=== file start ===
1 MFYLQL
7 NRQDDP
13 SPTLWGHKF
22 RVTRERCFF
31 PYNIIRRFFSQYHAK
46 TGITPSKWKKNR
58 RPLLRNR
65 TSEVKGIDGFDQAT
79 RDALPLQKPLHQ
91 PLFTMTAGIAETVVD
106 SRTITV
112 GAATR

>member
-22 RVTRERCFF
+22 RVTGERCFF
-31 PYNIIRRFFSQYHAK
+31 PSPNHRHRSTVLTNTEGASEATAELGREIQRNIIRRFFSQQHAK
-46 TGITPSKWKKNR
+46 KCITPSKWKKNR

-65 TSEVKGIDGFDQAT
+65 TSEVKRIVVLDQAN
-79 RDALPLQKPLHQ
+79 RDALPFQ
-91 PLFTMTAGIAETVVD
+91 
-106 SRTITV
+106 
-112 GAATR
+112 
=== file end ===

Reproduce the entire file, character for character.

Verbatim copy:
1 MFYLQL
7 NRQDDP
13 SPTLWGHKF
22 RVTRERCFF
31 PYNIIRRFFSQYHAK
46 TGITPSKWKKNR
58 RPLLRNR
65 TSEVKGIDGFDQAT
79 RDALPLQKPLHQ
91 PLFTMTAGIAETVVD
106 SRTITV
112 GAATR

>member
-22 RVTRERCFF
+22 RVTGERCFF
-31 PYNIIRRFFSQYHAK
+31 PSPNHRHRSTVLTNTEGASEATAELGREIQRNIIRRFFSQQHAK
-46 TGITPSKWKKNR
+46 KCITPSKWKKNR

-65 TSEVKGIDGFDQAT
+65 TSEVKRIVVLDQAN
-79 RDALPLQKPLHQ
+79 RDALPFQ
-91 PLFTMTAGIAETVVD
+91 
-106 SRTITV
+106 
-112 GAATR
+112 